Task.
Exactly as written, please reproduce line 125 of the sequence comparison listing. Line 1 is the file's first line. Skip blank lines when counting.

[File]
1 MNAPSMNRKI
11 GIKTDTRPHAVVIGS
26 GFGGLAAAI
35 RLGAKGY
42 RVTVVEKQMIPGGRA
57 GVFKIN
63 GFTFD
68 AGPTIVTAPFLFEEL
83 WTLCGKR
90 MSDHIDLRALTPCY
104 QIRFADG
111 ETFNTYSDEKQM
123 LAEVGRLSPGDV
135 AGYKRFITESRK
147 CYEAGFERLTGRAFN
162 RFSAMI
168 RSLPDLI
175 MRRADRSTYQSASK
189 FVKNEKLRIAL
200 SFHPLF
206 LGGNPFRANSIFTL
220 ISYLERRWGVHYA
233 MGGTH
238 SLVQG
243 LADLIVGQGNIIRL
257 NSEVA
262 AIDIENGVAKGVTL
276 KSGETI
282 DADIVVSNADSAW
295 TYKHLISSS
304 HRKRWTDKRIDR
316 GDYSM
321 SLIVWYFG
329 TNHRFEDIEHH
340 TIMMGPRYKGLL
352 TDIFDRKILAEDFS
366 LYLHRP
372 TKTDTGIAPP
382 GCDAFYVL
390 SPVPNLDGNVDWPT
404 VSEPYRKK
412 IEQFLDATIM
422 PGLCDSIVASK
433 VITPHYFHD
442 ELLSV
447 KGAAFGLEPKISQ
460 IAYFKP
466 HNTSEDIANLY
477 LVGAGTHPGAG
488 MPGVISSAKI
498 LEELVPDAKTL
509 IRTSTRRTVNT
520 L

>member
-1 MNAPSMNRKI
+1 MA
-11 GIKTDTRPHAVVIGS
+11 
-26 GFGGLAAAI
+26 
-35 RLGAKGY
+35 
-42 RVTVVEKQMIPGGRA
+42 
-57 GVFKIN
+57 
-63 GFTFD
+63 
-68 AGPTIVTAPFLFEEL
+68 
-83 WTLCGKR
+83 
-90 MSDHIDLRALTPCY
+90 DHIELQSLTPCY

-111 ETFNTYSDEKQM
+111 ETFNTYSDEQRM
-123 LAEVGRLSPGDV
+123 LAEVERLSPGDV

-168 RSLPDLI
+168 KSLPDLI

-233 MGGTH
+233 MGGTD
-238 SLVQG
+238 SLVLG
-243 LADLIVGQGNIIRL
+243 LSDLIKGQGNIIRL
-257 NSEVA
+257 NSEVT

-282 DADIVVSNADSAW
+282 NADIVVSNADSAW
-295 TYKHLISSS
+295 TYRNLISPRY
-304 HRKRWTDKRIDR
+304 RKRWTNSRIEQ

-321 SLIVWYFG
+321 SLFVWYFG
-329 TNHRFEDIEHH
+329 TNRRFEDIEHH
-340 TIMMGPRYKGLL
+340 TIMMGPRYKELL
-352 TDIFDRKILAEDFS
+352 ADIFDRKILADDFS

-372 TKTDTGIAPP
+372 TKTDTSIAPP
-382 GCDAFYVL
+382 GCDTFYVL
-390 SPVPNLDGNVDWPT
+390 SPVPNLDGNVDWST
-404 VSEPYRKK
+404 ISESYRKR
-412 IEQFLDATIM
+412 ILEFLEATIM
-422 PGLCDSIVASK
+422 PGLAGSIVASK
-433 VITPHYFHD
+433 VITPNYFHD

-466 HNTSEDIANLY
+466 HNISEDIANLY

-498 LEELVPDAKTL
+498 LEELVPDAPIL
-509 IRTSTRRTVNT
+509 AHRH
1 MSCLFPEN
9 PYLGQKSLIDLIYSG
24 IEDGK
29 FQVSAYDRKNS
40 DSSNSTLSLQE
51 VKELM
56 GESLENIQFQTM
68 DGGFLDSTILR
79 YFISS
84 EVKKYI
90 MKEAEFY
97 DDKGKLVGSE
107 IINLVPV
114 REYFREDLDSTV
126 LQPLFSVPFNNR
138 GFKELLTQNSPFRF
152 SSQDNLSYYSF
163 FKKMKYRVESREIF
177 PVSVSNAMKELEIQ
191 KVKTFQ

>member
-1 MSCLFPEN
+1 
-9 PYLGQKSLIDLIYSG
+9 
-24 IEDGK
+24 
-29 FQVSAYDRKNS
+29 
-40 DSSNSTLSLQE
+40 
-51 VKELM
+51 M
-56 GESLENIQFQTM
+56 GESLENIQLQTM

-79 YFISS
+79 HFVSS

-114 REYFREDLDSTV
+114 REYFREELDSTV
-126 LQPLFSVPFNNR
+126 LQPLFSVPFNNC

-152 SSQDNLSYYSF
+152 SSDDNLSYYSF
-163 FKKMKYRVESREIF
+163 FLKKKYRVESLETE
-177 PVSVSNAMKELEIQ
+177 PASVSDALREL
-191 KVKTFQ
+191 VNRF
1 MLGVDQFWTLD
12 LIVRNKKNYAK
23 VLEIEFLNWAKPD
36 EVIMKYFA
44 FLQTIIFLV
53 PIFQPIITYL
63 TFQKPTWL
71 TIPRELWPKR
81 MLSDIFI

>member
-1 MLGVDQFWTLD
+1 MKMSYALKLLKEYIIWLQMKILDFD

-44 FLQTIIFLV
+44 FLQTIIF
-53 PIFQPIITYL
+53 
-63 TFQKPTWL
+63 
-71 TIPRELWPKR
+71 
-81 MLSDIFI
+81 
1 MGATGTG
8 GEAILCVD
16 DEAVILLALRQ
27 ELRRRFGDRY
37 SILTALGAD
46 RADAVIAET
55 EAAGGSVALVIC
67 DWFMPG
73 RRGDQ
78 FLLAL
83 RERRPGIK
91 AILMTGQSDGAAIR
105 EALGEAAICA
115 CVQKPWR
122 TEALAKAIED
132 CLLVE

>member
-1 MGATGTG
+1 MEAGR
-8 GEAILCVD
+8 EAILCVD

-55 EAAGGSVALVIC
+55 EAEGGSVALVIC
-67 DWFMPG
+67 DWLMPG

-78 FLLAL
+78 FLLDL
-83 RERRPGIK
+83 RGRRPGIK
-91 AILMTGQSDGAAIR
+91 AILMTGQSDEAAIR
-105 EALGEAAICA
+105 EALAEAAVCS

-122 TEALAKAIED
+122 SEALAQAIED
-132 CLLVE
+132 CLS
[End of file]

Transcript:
24 IEDGK